Gandhi, also known as Mahatma Gandhi, was born in Porbandar in the present state of Gujarat on October 2, 1869. He received his education in law at University College in London. In 1891, after being admitted to the British Bar, Gandhi returned to India and attempted to establish a law practice in Bombay, with little success. He was appalled at the widespread denial of civil liberties and political rights to Indian immigrants to South Africa. He threw himself into the struggle for elementary rights for Indians and remained in South Africa for 20 years. He suffered imprisonment many times.
During the Boer War, Gandhi organized an ambulance corps for the British army and commanded a Red Cross unit. After the war, he returned to his campaign for Indian rights. In 1914, the government of the Union of South Africa made important concessions to Gandhi’s demands, including recognition of Indian marriages and abolition of the poll tax for them. His work in South Africa complete, he returned to India.
Following World War I, in which he played an active part in advocating Salyagraha, Gandhi launched his movement of passive resistance against Great Britain. A demonstration against the Roulette Acts resulted in a massacre of Indians at Amritsar by British soldiers. In 1920, when the British government failed to make amends, Gandhi proclaimed an organized campaign of noncooperation. Indians in public office resigned, government agencies were boycotted, and Indian children were withdrawn from government schools. Throughout India, Indians were squatting on the streets, blocking them. Those who refused to leave were beaten by the police.
Gandhi was arrested, but the British were soon forced to release him. India completely boycotted British goods. The exploitation of Indian villagers by British industrialists had resulted in poverty in the country and the virtual destruction of Indian home industries. To remedy the poverty, Gandhi advocated the revival of cottage industries.
He began to use a spinning wheel as a token of the return to the simple village life he preached. Gandhi became the international symbol of free India. He lived a spiritual life, fasting and meditating. He refused earthly possessions, wore the loincloth and shawl of the lowliest Indian, and lived on vegetables, fruit juices, and goat’s milk. Indians thought of him as a saint and began to call him Mahatma, meaning great soul. Gandhi was imprisoned off and on over the next several years.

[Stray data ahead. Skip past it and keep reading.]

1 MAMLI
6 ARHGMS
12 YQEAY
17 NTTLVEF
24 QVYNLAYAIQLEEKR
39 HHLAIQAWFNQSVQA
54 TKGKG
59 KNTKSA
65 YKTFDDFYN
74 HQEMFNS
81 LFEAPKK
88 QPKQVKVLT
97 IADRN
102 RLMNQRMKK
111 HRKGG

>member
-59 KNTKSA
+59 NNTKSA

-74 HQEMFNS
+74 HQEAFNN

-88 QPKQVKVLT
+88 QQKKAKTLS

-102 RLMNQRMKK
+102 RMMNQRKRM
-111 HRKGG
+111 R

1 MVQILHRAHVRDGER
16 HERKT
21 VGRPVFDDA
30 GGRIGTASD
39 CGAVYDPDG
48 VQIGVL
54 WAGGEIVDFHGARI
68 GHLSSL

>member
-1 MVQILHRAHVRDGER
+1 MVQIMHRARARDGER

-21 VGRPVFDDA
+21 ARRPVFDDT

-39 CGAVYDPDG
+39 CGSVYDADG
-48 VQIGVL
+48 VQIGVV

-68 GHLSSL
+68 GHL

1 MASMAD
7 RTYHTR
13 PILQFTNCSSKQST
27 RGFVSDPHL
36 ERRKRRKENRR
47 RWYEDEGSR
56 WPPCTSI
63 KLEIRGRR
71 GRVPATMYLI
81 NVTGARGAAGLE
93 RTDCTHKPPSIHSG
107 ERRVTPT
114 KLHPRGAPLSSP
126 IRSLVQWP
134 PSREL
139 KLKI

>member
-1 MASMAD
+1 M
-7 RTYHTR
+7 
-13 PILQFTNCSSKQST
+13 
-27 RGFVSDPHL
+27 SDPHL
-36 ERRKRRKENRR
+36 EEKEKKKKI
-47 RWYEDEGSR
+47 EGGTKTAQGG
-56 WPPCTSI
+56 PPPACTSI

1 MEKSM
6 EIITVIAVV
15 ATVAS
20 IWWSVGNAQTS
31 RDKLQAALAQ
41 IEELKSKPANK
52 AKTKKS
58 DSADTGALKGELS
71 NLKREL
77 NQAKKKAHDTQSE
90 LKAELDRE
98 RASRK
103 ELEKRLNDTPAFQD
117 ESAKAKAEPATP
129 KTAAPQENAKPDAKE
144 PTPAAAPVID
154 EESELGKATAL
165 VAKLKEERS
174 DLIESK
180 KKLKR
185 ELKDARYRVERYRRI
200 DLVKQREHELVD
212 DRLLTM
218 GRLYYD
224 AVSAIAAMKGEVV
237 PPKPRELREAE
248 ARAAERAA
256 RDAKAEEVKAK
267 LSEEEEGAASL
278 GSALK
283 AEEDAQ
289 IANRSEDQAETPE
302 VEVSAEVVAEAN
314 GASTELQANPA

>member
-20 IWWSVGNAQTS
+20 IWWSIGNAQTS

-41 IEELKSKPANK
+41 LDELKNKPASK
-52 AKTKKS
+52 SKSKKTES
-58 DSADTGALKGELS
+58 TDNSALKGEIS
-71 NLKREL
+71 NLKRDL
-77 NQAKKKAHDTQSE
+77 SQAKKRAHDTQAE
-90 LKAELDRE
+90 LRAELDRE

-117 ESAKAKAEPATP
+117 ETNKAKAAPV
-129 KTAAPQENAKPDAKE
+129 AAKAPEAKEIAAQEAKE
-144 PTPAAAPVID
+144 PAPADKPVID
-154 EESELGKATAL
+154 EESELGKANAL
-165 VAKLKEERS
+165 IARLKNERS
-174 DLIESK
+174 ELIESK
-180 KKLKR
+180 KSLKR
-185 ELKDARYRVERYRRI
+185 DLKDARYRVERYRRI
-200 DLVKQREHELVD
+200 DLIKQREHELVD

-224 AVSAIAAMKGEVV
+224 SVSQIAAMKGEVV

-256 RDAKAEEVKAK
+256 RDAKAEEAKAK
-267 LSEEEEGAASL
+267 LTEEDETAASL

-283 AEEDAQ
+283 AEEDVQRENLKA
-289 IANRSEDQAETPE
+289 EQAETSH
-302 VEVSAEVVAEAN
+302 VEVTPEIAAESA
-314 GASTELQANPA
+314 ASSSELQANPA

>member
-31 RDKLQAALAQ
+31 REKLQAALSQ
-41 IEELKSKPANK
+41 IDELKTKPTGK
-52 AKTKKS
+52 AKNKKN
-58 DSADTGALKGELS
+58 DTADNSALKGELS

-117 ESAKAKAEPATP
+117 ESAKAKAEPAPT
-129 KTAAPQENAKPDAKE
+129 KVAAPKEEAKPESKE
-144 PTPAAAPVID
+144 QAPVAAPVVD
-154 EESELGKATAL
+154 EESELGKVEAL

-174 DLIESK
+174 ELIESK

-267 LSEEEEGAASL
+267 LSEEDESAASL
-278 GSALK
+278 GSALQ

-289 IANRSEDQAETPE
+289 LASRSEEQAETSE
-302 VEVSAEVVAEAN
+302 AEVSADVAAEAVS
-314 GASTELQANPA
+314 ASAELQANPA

In 1930, he proclaimed a new campaign of civil disobedience, asking the Indian population to refuse to pay taxes, particularly the tax on salt. He led a march to the sea, in which thousands of Indians followed him from Ahmadabad to the Arabian Sea. Once again, he was arrested. Gandhi fasted for long periods several times. His fasts were effective against the British because revolution might well have broken out in India if he had died. In September 1932, while in jail, Gandhi started a fast unto death to improve the status of the India Untouchables.
In 1934, Gandhi formally resigned from politics. A few years later, he returned and once again became the most important political figure in India. By 1944, the Indian struggle for independence was in its final stages.
The British government had agreed to independence on the condition that the two contending nationalist groups, the Muslim League and the Congress Party, should resolve their differences. India and Pakistan became separate states when the British granted India its independence in 1947. During the riots that followed the partition of India, Gandhi pleaded with Hindus and Muslims to live together peacefully. On January 13, 1948, 12 days after his last fast, he was on his way to his evening prayer meeting when he was assassinated by Nathuram Godse, a Hindu fanatic. Gandhi’s death was regarded as an international catastrophe. His place in humanity was measured in terms of history.
A period of mourning was set aside in the United Nations General Assembly, and condolences to India were expressed by all countries. Religious violence soon waned in India and Pakistan, and the teachings of Gandhi came to inspire nonviolent movements elsewhere.